Luke le Heup, the owner of Bistrot du 1er, was very impressed by our capacity to take so many pictures of food in such a limited time! How can he not be? I was having lunch with a Japanese friend and a French friend living in Japan!

The truth is we were quite impressed by the quality of the food and the variety of the menu. The place is quite charming and the façade is authentic from 1820, made of wooden panels. If you see the picture in black and white you could easily believe it was taken in 1900 or before. The signs and the name of the restaurant are written as it was the Belle-époque.

Bistro du 1er, located in the 1st arrondissement near the Halles and le Châtelet, has a real Bistro flavor. The menu and the décor; the bar, the chairs, the red lights, the wooden floor, everything transports you to the atmosphere of a real bistro.

And now you want to know what’s the difference between a bistro and a restaurant, right?

Well, I heard from a guide in Paris that the term “bistro” derives from Russian “Bistra”, which means quickly. Long ago, Russian soldiers when in Paris ordered food saying “bistra bistra” because they wanted their meal or drink quickly.
A bistro as we see it now is a small and more intimate establishment like a café but that serves meals as well. The menu is limited and they stay open longer than a restaurant. You can also go to a bistro and have coffee or a glass of wine.

A true Restaurant will have set opening hours for lunch and dinner and usually you go there to eat. It’s a bit more formal.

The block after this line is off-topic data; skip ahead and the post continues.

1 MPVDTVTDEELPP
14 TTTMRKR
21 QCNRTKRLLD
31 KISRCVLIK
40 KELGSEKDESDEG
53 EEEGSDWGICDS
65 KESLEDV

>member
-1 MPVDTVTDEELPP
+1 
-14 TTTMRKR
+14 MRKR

Another term very often used here in France and especially in Paris is “Brasserie”. A brasserie will be open long hours, and have a large choice of menu, quite traditional and unchangeable. Meals will be served all day, from morning croissant and coffee to late dinner. It’s usually more spacious and you can also stop by to have a cup of coffee or a glass of beer or wine.

The owner of Bistrot du 1er is from the South of France, with parents from Wales, which explains his English accent when speaking English and southern accent when speaking French. The influence of the Southwest is obvious in the cuisine.

On the menu you can find very traditional words like rillettes, boudin, pot au feu, joue de veau, cochon de lait, but everything is prepared with innovation and originality. This is what I liked most about the bistro: authentic French cuisine but cooked and presented with novelty and creativity.

We ordered razor clams and pot au feu snacké for the appetizer. When the razor clams are cooked too much, they are chewy and not tasty at all. Here they were cooked to perfection. They were a little bit gritty though. The pot au feu was presented like a pie with a crisp filo crust and a slice of pickled pear. It was really surprising and delicious.

For the entrée, I had the Cochon de lait (baby pig) with a stew of peas and a variety of cabbage. It was nicely presented in a small pan. My friend ordered the Joue de veau (Veal chick) with artichoke and Jerusalem artichoke. It came in an individual casserole. It looked so nice!

Both the veal and the pork were absolutely succulent and falling apart; they melted in your mouth – very very tasty.

The portions were quite big so we didn’t have any more space for dessert but we still wanted to finish on a sweet note. We ordered a stewed quince with pomegranate and whipped cream with three spoons. It was light and refreshing, exactly what we needed to end this perfect lunch.

I can only highly recommend Bistot du 1er; great food and atmosphere. The service is pleasant which is always a big plus for Paris!
Prices are reasonable: Menu appetizer + entrée or entrée + dessert for 24€ – 3 coarse menu for 29€.


Bistrot du 1er
95 Rue St Honoré, 75001 Paris
Tel: 01 40 28 02 62